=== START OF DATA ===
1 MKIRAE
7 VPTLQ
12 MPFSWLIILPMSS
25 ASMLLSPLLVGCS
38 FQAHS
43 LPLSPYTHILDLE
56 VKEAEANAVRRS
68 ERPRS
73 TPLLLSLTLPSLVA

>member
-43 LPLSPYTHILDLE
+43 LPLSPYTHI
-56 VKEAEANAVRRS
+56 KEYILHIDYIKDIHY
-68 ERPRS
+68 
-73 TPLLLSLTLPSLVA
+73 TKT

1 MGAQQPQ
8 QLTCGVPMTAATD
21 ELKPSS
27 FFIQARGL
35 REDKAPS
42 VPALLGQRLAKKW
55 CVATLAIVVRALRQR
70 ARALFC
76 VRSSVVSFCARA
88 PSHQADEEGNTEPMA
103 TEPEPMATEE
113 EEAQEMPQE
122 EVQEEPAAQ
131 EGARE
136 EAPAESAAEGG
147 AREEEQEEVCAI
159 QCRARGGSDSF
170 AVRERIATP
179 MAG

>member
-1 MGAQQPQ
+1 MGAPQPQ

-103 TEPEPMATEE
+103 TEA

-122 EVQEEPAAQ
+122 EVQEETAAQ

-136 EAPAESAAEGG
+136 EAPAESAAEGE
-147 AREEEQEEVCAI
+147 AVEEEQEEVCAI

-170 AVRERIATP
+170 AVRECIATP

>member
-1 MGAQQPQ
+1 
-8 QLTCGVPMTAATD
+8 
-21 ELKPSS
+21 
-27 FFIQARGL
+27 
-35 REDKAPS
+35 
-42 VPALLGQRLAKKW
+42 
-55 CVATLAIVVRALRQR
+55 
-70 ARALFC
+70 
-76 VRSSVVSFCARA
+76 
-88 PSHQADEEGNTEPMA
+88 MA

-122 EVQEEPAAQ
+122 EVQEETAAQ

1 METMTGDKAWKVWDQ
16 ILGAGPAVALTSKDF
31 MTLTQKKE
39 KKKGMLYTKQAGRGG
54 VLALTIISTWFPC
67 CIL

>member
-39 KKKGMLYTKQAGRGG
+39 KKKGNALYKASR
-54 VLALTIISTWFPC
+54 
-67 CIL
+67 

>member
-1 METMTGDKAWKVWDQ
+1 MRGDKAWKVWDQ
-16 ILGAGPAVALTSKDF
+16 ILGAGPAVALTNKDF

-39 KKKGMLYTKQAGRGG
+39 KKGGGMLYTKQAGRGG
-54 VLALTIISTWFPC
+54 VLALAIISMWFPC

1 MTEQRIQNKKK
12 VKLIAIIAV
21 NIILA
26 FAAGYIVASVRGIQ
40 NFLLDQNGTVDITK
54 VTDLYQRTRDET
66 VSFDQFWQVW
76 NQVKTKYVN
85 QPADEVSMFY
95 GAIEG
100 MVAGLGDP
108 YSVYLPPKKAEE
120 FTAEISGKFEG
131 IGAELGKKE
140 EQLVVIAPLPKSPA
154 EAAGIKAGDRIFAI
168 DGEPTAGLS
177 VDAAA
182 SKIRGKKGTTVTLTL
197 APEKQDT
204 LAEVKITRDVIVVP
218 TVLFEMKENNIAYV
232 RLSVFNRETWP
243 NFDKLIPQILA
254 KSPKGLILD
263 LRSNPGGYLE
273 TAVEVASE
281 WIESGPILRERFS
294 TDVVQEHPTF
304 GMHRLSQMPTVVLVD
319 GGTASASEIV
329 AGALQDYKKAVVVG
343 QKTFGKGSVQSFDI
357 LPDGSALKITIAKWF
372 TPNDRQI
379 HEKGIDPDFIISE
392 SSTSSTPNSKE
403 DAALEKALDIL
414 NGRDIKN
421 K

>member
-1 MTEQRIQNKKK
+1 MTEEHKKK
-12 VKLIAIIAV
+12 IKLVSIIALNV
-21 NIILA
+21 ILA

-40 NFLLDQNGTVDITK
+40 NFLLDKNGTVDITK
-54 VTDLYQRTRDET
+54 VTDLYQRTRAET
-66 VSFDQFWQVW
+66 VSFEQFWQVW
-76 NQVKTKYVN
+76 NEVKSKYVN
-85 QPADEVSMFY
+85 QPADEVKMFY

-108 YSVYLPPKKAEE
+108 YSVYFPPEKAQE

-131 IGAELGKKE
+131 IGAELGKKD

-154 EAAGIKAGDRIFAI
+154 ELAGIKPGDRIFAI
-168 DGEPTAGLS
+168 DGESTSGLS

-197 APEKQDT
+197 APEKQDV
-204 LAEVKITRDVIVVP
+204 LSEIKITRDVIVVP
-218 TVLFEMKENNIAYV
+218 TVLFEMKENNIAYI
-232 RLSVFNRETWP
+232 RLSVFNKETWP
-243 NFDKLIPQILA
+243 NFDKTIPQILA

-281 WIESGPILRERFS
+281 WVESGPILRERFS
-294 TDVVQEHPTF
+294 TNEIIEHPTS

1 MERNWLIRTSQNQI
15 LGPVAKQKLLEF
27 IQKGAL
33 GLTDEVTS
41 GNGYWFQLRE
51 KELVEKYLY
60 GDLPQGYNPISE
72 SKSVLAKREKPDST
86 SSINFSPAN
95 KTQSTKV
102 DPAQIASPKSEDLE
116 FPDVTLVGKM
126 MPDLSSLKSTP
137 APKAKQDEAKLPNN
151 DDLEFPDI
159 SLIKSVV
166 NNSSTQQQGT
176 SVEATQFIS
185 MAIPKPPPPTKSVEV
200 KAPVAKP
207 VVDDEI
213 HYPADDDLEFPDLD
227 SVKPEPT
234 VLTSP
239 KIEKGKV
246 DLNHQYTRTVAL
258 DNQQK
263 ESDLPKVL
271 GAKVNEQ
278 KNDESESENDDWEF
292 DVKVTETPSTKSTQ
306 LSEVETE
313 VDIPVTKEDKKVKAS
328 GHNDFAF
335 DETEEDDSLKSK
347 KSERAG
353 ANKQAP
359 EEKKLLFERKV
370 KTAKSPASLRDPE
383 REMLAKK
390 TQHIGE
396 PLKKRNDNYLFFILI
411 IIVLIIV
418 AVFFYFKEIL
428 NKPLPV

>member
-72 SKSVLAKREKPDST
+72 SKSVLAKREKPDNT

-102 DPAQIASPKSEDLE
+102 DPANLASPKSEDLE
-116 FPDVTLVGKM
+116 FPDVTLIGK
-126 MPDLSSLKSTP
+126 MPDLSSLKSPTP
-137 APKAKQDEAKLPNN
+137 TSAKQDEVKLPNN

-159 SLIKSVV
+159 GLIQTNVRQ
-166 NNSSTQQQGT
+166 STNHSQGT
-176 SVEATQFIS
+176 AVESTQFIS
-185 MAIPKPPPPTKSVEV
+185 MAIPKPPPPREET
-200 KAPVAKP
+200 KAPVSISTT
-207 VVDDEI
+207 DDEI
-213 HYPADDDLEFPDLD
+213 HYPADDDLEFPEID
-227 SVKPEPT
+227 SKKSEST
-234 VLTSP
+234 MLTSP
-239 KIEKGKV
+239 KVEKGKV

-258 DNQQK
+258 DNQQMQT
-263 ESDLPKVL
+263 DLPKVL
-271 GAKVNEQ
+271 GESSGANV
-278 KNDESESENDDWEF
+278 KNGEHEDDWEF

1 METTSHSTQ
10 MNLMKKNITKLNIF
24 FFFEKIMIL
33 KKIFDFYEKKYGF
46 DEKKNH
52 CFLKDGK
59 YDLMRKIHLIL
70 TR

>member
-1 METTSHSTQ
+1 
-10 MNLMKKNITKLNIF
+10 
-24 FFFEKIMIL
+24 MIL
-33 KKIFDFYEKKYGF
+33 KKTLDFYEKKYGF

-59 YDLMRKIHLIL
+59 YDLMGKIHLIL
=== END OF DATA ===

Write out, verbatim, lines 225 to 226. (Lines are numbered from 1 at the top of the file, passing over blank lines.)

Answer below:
-116 FPDVTLVGKM
+116 FPDVTLIGK